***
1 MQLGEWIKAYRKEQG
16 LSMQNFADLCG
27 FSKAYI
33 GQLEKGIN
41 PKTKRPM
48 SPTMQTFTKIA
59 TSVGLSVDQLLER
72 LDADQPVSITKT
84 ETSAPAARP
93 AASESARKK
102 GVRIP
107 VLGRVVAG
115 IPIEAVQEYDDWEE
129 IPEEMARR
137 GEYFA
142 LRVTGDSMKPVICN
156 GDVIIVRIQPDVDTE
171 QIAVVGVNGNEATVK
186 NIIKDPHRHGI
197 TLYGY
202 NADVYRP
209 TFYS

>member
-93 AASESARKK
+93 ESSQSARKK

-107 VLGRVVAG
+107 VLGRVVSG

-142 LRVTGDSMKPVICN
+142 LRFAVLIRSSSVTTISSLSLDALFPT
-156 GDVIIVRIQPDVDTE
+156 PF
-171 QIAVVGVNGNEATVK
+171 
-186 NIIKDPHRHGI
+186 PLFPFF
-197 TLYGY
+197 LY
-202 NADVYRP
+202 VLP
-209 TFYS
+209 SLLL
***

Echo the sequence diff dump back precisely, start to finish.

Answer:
1 MQLGEWIKAYRKEQG
16 LSMQNFADLCG
27 FSKAYI
33 GQLEKGIN
41 PKTKRPM
48 SPTMQTFTKIA
59 TSVGLSVDQLLER
72 LDADQPVSITKT
84 ETSAPAARP
93 AASESARKK
102 GVRIP
107 VLGRVVAG
115 IPIEAVQEYDDWEE
129 IPEEMARR
137 GEYFA
142 LRVTGDSMKPVICN
156 GDVIIVRIQPDVDTE
171 QIAVVGVNGNEATVK
186 NIIKDPHRHGI
197 TLYGY
202 NADVYRP
209 TFYS

>member
-93 AASESARKK
+93 ESSQSARKK

-107 VLGRVVAG
+107 VLGRVVSG

-142 LRVTGDSMKPVICN
+142 LRFAVLIRSSSVTTISSLSLDALFPT
-156 GDVIIVRIQPDVDTE
+156 PF
-171 QIAVVGVNGNEATVK
+171 
-186 NIIKDPHRHGI
+186 PLFPFF
-197 TLYGY
+197 LY
-202 NADVYRP
+202 VLP
-209 TFYS
+209 SLLL